Lessons: 8Length: 45 minutes

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2.4 Orbit Controls

In this lesson, you will learn how to create orbit controls for your camera. These will allow your users to easily manipulate your scene with the mouse.

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2.4 Orbit Controls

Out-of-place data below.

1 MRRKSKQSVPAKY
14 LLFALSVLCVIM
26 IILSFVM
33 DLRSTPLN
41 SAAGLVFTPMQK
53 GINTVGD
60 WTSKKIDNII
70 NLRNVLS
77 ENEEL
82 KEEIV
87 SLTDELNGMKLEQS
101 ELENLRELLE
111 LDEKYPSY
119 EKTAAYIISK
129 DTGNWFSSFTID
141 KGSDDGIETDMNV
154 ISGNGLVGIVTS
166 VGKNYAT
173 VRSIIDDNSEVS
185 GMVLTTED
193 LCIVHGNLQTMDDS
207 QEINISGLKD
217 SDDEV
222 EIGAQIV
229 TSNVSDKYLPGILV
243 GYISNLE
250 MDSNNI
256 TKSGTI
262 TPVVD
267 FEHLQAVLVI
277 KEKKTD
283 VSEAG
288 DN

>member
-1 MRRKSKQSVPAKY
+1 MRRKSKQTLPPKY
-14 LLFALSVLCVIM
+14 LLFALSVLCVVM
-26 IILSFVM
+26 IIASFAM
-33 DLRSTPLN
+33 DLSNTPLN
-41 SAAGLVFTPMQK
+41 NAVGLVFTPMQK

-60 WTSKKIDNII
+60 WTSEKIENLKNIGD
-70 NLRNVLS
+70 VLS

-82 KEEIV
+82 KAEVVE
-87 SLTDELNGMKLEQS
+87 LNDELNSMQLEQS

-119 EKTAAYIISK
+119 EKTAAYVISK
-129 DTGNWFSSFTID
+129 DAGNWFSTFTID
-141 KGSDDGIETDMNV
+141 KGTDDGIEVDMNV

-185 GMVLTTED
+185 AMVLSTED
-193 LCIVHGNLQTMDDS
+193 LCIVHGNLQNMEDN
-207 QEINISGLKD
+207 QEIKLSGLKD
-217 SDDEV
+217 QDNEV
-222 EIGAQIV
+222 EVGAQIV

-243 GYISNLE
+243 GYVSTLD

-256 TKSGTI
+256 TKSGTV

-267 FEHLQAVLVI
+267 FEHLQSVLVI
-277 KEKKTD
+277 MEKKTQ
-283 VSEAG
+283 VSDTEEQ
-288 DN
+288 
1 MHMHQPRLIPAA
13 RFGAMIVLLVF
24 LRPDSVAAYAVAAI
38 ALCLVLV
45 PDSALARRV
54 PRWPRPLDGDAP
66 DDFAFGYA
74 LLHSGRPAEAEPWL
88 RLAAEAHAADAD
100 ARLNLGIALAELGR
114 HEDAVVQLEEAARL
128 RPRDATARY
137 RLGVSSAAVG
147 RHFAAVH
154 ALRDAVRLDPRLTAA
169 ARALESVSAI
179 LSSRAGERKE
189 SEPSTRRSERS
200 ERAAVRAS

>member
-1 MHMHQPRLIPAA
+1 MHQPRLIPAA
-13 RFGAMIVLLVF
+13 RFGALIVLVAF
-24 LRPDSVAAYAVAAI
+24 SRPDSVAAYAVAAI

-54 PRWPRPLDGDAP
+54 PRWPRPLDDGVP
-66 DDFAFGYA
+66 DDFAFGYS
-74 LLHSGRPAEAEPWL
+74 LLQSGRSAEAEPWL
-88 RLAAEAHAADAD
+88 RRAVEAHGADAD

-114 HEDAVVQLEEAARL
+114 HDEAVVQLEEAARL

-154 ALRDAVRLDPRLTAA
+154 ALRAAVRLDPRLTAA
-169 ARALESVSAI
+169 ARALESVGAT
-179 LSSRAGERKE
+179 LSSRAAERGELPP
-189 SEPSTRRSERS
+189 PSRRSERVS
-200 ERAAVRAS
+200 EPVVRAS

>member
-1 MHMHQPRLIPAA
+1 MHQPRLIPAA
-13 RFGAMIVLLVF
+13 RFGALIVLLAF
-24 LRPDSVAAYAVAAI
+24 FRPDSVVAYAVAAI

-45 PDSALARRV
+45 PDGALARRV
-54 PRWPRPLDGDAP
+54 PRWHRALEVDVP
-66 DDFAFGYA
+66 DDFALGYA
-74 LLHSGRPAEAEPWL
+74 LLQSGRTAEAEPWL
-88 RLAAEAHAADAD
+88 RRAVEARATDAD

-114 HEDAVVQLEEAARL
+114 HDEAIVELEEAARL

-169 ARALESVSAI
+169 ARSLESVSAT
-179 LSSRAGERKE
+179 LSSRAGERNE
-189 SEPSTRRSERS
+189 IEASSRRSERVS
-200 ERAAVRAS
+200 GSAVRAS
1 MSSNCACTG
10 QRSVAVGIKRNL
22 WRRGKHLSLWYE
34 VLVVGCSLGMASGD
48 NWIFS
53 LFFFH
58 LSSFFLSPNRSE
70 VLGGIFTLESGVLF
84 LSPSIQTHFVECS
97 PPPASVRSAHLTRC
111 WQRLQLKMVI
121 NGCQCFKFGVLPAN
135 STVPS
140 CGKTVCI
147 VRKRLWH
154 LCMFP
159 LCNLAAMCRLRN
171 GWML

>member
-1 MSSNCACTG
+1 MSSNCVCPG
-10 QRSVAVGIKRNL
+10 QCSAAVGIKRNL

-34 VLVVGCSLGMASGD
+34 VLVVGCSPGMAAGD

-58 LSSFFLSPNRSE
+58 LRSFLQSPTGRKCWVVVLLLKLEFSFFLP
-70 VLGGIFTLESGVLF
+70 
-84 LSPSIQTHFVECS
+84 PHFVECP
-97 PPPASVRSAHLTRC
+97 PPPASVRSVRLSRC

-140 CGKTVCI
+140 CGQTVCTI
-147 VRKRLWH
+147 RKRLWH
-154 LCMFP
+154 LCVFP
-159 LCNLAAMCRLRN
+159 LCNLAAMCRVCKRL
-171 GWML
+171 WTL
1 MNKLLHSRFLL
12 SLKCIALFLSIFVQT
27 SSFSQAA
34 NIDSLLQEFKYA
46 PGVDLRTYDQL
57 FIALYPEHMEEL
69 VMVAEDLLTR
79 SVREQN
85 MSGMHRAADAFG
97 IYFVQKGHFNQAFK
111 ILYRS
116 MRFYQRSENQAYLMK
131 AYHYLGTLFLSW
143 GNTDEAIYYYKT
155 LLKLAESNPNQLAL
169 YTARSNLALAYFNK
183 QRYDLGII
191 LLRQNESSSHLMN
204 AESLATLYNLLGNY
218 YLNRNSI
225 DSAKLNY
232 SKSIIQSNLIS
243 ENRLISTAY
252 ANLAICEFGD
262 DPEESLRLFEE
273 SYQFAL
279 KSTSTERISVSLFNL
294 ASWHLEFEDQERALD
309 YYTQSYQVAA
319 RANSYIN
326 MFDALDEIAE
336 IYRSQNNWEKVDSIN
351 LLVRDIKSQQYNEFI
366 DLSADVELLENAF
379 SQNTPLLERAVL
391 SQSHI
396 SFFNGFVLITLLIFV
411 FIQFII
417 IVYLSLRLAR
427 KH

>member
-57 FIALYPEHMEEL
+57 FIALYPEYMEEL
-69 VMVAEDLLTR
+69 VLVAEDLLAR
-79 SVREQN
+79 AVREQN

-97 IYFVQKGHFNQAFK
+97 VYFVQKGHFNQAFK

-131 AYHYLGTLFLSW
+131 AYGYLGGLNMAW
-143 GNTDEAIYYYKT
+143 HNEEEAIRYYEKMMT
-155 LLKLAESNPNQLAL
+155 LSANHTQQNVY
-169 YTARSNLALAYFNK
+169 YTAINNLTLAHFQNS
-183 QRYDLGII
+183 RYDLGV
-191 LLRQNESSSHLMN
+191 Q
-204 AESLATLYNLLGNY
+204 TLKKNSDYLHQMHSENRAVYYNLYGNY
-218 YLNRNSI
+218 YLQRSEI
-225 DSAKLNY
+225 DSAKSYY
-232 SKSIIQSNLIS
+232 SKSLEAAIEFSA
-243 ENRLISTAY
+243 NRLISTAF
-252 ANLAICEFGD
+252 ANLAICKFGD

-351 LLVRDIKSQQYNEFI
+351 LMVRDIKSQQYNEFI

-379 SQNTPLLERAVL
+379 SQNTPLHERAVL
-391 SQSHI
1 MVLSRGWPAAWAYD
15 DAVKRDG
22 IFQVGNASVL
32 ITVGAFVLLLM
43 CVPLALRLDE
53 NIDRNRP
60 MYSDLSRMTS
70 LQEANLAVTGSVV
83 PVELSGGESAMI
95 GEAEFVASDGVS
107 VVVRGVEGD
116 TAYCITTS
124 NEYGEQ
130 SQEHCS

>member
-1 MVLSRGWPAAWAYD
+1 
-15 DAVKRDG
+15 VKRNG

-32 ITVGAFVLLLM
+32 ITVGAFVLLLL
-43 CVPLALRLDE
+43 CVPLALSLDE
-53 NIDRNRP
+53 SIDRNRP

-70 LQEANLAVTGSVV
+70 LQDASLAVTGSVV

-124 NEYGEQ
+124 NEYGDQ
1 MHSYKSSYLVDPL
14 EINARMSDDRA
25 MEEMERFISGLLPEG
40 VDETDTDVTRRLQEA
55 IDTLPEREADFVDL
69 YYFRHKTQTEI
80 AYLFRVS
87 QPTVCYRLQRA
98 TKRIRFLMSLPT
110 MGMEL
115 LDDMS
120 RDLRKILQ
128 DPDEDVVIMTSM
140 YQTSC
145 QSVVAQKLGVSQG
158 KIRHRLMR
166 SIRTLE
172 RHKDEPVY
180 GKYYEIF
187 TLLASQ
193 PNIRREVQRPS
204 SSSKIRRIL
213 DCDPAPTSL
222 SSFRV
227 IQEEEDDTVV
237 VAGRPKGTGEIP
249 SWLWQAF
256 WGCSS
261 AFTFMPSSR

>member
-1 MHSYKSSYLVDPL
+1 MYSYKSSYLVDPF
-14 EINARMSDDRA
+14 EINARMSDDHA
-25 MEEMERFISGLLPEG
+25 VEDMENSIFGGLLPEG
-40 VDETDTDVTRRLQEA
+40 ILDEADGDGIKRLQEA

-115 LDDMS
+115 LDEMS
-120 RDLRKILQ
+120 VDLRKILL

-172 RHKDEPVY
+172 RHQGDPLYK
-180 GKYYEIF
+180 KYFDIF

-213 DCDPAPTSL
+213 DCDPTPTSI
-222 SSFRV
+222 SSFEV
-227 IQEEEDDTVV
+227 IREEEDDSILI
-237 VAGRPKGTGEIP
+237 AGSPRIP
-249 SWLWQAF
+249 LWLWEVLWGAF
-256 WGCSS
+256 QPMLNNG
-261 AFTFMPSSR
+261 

Hello and welcome back, in our last lesson, we introduced you to our new project file. And right now it's kind of boring. We've got a bunch of dodecahedrons scattered throughout space, but they're not really doing anything. So what I wanna do in this lesson, is I wanna create some orbit controls. And orbit controls allow you to navigate through the 3D space using your mouse. And these are very easy to setup, it really only takes one line of code to get this going. But, again, as we mentioned in the last lesson, if we go to our Settings > JavaScript, we do need to link to the OrbitControls JavaScript file separately, if we want to use these controls. So in order to plug this in and get it working, let's take a look at our JavaScript. And you can find the URL for this particular starting CodePen in your course notes for this lesson. And once we open that up, go ahead and click on Fork to open a new copy, and all of our changes will be saved in this new copy. So we're gonna leave most of this alone. We've got our scene, we've got our camera, we've got our renderer, and then we've got 1,001 shapes and our lights. So after we create the lights, but before our animate function, I'm going to create our orbit controls. So I'm gonna create a variable here called controls. And we're gonna set this equal to = new THREE, with all Capital letter, .Orbit with a capital O, Controls, with a capital C. And then inside our parenthesis we need two parameters, we need the camera and then we need the dom element for our renderer. So we're gonna point our camera, which stored in a variable called camera. And then we're gonna point to our renderer, and we're gonna point to the dom element property of that renderer. So renderer.dom, with all lowercase letters, and then Element with a capital E, semicolon at the end of that statement. So we've created our controls, now I'm gonna click on the Run button, and we'll see if that works. So everything refreshes. Now, I'm going to click and drag, and we see that our orbit controls are working just fine. So we can click and drag to move our camera around the scene. We can also use the middle mouse wheel to dolly in and out, or move our camera forward and back. And then we can also use the right mouse button, if we right click and drag, then we can pan around our scene. So again, that's a lot of really great functionality that we get with just one line of code. All of that functionality is built into this OrbitControls JavaScript file that we're now linking to. Now there are other things that we can do with our OrbitControls, we can set some properties on it. For example, there's a property called minDistance and another one called maxDistance. And that determines how far in and out you can dolly your camera or how far forwards and backwards we can move it. So let's point to our controls here. And then I'm gonna call on the minDistance property by saying .minDistance, with a capital D, and then we're gonna set this equal to a value of, let's say, 50. If we set it to zero, then it would allow us to zoom in all the way, or to move in all the way to a value of zero, which would put us right in the middle of the scene. But I don't wanna be able to go all the way to the middle, let's say we just wanna go within 50 units of the center there. So our minDistance is 50, but you'll notice we can zoom out as far as we want to. If we just keep scrolling our zoom wheel, we just keep going until everything disappears. So let's say that we wanted to put a maxDistance on there. So again, we'll just point to our controls, and as you could probably guess, we're gonna point to maxDistance. And let's set this one to, let's try 300. So with that done, we're going to save, and then click on Run to refresh the screen. And now I'm gonna try to zoom in and you'll see it's not letting me dolly in. I'm hitting up on this scroll wheel and it's not letting me get any closer. But if I go backwards on the scroll wheel, I can zoom away, and right now it stopped. It won't let me go any further back. And we can zoom back in and it will stop us once we get 50 units away from the center. So we could play around with that a little bit, maybe set our maxDistance to 200, so we can't go quite as far back. Click on Run again, and after it refreshes we'll zoom out a little bit. And you'll see that it wont let us go quite as far as it did last time. So those are a couple of properties we have access to. There's also a really helpful property. You'll notice, if we click and drag, as soon as we let go of the mouse cursor while we're dragging, the scene comes to a complete stop. It stops immediately as soon as we let go of the mouse cursor. Well, there's a property called enableDamping, where if we set that to true, then instead of just coming to an abrupt stop, it'll actually slow down. So it gives our camera some inertia. So the way we turn that on is we point to our controls dot, and then it's called enableDamping. And I'm gonna set that to a value of true. Now it's important to point out that if you turn this property on, it's not gonna work right unless we add something to our animation loop. So just after our request animation frame line, I'm gonna add another line here to update our controls, otherwise our damping isn't going to work. So we're gonna point to our controls and then call the update method by saying .update(); open and close parentheses semicolon to end our statement. So now we're gonna save that again and click on Run, and it's gonna refresh. And now, when we click and drag around, you'll notice that when I let go, it kind of slows down a little bit before it comes to a stop. So it gives our camera some inertia, so it's kind of a cool effect. So that's how you can turn on your OrbitControls in Three.js. It's very, very easy to do. And as always, you can jump into the documentation to see what other properties you can set, what other methods are available with the OrbitControls. But those are the basics of how to use it. So thank you for watching, and I'll see you in the next lesson.